A bond is a contract between an entity that borrows money and a creditor that lends it to the
entity. When you purchase a bond, you are effectively giving a loan to the bond issuer. With
government bonds, also known as sovereign bonds, a national government borrows money to
fund its operations. The bond specifies what interest rate (coupon) will be paid and at which
times during the life of the bond and when the principal funds, also known as face value, will be
returned. This is called the maturity date. Bonds are an asset class by themselves that offers
more stability than stocks.
The return on a bond is known in advance, which makes them low risk investments, although
the risk is related to the credit rating of the bond issuer. If the coupon rate is higher than the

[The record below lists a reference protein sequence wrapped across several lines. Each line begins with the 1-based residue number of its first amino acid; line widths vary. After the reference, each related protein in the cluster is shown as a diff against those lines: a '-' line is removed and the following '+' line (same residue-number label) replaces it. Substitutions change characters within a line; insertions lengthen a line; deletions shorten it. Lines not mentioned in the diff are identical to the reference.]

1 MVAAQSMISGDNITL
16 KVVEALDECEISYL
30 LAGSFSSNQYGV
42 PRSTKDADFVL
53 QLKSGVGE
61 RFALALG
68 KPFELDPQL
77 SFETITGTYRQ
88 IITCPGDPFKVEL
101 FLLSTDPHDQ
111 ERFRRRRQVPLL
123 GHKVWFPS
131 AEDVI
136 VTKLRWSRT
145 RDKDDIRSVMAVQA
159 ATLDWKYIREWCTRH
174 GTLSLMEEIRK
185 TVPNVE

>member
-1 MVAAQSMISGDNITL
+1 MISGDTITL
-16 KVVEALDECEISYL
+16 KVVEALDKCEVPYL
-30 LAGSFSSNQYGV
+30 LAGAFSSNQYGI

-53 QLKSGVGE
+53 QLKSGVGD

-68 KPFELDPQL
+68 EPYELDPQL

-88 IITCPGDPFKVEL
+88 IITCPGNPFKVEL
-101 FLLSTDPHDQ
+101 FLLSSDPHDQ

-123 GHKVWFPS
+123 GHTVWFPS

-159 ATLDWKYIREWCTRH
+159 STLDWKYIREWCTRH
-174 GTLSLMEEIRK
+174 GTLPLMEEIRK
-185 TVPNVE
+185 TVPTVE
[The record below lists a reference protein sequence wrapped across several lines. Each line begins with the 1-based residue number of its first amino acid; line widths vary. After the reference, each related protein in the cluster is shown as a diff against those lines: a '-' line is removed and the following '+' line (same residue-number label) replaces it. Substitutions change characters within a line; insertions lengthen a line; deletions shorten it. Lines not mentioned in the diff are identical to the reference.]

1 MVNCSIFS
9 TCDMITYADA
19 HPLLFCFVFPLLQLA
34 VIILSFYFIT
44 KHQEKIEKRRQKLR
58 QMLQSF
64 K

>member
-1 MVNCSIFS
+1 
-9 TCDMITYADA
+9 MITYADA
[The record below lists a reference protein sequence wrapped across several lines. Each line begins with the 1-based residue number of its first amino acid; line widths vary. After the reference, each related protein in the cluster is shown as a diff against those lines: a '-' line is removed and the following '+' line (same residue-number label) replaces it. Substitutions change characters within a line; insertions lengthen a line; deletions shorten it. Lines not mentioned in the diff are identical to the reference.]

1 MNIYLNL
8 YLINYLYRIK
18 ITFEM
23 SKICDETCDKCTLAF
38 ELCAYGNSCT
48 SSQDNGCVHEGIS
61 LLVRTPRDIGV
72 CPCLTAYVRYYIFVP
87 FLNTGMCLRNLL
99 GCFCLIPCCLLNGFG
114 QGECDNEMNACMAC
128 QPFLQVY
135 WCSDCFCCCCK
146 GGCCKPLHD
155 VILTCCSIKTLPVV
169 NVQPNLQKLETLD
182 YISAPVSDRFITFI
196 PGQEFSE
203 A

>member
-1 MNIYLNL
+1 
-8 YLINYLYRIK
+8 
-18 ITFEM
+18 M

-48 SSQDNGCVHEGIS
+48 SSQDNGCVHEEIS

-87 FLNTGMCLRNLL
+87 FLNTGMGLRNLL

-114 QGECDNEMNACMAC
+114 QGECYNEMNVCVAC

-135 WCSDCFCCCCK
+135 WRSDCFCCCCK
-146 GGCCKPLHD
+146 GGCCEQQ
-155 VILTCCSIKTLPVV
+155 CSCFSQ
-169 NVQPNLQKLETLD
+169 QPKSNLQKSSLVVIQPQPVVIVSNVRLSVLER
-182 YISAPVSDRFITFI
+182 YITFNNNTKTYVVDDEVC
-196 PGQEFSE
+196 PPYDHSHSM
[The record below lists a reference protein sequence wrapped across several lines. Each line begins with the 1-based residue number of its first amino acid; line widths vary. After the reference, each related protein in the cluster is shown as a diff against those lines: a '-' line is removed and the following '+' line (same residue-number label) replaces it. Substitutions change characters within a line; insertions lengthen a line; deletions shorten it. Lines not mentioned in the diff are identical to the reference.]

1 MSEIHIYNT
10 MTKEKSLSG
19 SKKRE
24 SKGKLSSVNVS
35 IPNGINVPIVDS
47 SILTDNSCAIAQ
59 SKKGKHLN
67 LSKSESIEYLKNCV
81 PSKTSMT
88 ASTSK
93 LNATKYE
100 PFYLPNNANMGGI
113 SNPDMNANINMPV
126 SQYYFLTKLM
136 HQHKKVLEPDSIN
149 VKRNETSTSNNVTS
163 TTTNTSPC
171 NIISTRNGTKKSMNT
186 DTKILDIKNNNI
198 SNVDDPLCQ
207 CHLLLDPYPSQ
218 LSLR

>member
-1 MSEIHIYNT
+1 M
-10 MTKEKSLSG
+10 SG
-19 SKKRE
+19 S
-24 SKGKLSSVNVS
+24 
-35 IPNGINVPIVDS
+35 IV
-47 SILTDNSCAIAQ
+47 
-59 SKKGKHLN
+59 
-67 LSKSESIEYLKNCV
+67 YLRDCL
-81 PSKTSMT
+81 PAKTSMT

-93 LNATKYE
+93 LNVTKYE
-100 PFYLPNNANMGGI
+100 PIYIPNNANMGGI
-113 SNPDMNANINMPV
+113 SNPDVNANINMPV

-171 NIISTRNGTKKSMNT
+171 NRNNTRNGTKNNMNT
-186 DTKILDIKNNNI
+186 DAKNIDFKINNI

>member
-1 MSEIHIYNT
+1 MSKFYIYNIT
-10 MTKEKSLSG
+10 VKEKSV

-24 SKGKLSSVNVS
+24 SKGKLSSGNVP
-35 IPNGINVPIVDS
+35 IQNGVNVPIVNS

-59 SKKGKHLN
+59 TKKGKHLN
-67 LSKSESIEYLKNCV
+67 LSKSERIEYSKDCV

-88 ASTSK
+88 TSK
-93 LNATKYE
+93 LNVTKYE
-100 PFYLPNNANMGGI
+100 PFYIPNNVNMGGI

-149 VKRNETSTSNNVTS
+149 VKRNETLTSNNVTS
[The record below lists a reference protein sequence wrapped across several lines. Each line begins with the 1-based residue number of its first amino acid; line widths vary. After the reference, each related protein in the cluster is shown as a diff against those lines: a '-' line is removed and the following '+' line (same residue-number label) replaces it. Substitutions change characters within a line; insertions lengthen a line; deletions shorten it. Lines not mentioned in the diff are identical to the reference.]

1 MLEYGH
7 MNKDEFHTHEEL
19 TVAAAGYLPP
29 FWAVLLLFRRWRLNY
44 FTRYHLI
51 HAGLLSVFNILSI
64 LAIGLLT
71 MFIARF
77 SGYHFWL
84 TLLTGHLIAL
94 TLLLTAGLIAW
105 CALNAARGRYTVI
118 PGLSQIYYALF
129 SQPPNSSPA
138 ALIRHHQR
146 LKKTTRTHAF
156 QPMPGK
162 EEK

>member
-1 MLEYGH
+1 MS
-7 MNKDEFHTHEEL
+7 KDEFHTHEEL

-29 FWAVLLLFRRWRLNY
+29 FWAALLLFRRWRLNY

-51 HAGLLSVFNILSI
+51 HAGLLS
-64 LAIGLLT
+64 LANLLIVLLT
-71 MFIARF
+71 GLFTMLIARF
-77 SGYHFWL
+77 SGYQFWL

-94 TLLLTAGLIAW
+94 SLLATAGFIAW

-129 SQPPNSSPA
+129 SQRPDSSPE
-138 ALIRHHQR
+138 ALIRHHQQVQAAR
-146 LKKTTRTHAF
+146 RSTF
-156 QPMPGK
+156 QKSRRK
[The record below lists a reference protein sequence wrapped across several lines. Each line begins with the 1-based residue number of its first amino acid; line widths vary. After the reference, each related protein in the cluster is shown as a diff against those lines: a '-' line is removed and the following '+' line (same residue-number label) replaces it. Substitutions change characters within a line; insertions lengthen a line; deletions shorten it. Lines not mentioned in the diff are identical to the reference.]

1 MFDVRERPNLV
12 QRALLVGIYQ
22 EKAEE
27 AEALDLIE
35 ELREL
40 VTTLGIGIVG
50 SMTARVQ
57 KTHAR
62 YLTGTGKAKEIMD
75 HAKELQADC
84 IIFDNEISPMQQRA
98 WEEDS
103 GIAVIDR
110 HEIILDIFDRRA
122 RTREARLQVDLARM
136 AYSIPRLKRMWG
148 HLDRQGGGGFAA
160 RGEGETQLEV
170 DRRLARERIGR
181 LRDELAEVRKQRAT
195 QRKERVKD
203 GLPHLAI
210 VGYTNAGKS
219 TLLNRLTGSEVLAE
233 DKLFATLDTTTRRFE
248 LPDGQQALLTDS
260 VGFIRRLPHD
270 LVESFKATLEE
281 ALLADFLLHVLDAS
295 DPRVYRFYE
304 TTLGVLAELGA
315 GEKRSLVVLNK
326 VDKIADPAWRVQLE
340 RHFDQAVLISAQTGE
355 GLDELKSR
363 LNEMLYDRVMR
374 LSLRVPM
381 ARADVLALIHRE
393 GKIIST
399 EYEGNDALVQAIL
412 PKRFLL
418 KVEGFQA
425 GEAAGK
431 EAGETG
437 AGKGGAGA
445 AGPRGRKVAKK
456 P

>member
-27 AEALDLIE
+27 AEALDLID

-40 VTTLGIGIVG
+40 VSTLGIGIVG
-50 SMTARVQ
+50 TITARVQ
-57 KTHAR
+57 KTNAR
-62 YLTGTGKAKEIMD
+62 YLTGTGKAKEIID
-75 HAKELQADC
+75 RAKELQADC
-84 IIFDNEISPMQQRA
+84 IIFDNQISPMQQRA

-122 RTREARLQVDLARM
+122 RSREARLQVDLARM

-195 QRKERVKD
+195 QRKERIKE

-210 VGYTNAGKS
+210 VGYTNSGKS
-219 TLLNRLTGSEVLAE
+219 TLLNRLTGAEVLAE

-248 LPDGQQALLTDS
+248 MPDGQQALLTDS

prevailing interest rates, a bond becomes attractive so the demand for these bonds will
increase, driving up their price. If the bond interest is lower than the prevailing interest rates,
their price will drop, so bonds are inversely correlated to interest rates.
A government (sovereign) bond is issued by a national government. Investors loan money at a
fixed or variable interest rate. By issuing bonds, the state receives funds that can be injected
into the economy in the form of low-interest loans. The alphanumeric code of the bond
represents the abbreviated name of the issuing state as well as the time to maturity. For
example, US02Y is the US government bond that matures in 2 years. The tabs below make it
easy to switch between the bond price and yield.